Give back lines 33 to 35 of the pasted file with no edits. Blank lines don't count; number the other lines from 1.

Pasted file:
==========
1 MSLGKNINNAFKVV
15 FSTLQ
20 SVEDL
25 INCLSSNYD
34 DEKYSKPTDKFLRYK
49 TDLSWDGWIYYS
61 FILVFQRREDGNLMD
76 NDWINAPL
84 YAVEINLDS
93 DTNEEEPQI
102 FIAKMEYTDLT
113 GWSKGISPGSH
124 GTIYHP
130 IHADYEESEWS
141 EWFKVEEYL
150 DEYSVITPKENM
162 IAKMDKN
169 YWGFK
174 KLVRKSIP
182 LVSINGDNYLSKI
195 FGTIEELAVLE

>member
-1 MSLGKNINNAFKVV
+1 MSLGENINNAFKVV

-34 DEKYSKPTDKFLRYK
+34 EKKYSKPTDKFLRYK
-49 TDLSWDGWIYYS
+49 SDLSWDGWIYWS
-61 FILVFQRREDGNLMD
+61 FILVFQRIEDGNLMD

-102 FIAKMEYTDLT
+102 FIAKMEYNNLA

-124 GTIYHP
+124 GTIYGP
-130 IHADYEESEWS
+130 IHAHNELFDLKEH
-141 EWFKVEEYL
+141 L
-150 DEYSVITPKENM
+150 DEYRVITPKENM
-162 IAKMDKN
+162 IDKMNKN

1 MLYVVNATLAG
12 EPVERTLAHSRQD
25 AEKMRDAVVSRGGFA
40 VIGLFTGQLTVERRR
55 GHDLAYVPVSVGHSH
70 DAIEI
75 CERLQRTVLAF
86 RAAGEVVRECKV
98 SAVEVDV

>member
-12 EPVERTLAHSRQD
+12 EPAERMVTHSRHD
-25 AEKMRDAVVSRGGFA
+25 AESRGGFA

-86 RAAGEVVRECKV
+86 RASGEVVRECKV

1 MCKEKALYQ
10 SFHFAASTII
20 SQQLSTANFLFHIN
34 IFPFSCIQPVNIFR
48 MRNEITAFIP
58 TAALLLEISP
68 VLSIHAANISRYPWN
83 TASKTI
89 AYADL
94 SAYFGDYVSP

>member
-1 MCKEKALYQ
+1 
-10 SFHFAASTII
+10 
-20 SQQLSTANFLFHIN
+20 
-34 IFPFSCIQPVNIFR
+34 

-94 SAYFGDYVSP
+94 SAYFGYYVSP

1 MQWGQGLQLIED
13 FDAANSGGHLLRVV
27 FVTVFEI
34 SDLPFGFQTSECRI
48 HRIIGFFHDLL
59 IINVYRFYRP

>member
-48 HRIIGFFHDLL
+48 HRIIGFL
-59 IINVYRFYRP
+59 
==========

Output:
-124 GTIYHP
+124 GTIYGP
-130 IHADYEESEWS